Creating customized graphics with Photoshop for Wirecast will benefit many that need to produce high quality Webcasts or Live Streaming events. The benefit of using Wirecast over other Free Live Encoding tools is it’s a full production studio in software and it can perform many tasks that the other tools can’t. Wirecast comes with a host of built in title templates that can be adjusted for you webcasts. The fact that these templates are available within Wirecast is amazing.
So for this tutorial we’ll show you how to create customized graphics with Photoshop to take into Wirecast. This will allow you to take your webcasts to the ‘next level’ by having titles/lower thirds that have your logo, special colors, designs etc. The other benefit is you can continue to use your normal TV and Video Production graphics creation workflow. OK, Se let’s get to it!
First create a New Image in Photoshop. The size can be 842 x 132 and make the resolution 72 ppi. For this graphic, you’ll create a Solid to Transparent gradient for your bottom layer. Second, create a new layer and select the Gradient Tool from the Tool Palette. Make sure Foreground to Transparent is selected similar to above. Notice how royal blue is the Foreground color and the other color is transparent indicated by the checkerboards that can be seen on the Canvas. You can change your Foreground color by clicking and adjusting the Foreground color on the Tools Palette.
OK, once you’ve selected the Foreground to Transparent gradient select your New Layer and an on the Canvas hold down your Mouse and click and drag starting from the left and drag to the right (Let go of you Mouse about 3/4 of the way). This will make the gradient appear the way you designed it. In this case our layer displays a Royal Blue to Transparent Gradient. Keep in mind you can reverse the Gradient and have it appear Foreground to Transparent from the right to left. Remember, this layer should be on a layer all by itself.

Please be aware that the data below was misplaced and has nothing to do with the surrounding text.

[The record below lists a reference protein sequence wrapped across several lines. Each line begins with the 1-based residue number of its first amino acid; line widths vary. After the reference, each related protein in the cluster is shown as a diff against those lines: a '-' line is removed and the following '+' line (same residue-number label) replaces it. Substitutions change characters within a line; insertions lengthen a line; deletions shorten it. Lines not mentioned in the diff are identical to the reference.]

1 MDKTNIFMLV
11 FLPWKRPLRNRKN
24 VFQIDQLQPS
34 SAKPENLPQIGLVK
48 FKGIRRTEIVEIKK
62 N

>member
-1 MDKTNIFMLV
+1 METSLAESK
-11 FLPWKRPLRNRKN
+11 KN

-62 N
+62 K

Now you can add additional layers with text and other elements similar to above by clicking the Horizontal Type Tool and/or using the Rectangular Marquee Tool. Both are located on the Tool Palette. Make sure you prioritize all layers above the Foreground to Transparent gradient layer.
Once your graphic is ready Save a copy as a Photoshop file and then Save a copy as a PNG file. You’ll use the PNG file to take into Wirecast. Saving the Photoshop file maintains all of your layers in case you want to edit the graphic later. Now, let’s move on to the fun part with Wirecast.
Place your PNG graphic somewhere on your computer. Next Open up Wirecast. Make sure the Title Layer is selected and Choose File Import Media from the Wirecast Pull-down menu. To view the Title Layer you’ll have to choose Layer Panel from the Layout Pull-down Menu.
Locate the PNG image that you want to bring into Wirecast and choose Open.
Notice that the new graphic is displayed on the Title Layer, which is above all the other layers. The Layer ordering in Wirecast works similar to Photoshop and Non-linear Editing tools. Whatever is displayed at the top of the layer list has the priority. You can see that the image we brought in has the graphic displayed in the middle but you’ll want your title/lower third displayed on the bottom. This way it will appear below the speaker, presenter or person talking. Let’s adust this now. Select the Customized Title you created in Photoshop. Now Control-click (for Mac)/Right-click (for PC) to view the Contextual Menu and select Edit Shot.